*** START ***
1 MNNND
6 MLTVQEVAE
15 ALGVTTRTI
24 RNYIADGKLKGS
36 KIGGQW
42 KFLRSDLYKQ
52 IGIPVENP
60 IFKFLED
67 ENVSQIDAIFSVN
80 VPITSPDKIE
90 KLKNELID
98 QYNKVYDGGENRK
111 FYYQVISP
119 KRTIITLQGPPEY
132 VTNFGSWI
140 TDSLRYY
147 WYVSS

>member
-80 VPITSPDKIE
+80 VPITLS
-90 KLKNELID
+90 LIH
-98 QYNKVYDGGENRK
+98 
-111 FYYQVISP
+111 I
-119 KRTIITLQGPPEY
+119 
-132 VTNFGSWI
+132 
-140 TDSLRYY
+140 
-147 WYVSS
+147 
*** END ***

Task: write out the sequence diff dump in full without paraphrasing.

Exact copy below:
1 MNNND
6 MLTVQEVAE
15 ALGVTTRTI
24 RNYIADGKLKGS
36 KIGGQW
42 KFLRSDLYKQ
52 IGIPVENP
60 IFKFLED
67 ENVSQIDAIFSVN
80 VPITSPDKIE
90 KLKNELID
98 QYNKVYDGGENRK
111 FYYQVISP
119 KRTIITLQGPPEY
132 VTNFGSWI
140 TDSLRYY
147 WYVSS

>member
-80 VPITSPDKIE
+80 VPITLS
-90 KLKNELID
+90 LIH
-98 QYNKVYDGGENRK
+98 
-111 FYYQVISP
+111 I
-119 KRTIITLQGPPEY
+119 
-132 VTNFGSWI
+132 
-140 TDSLRYY
+140 
-147 WYVSS
+147 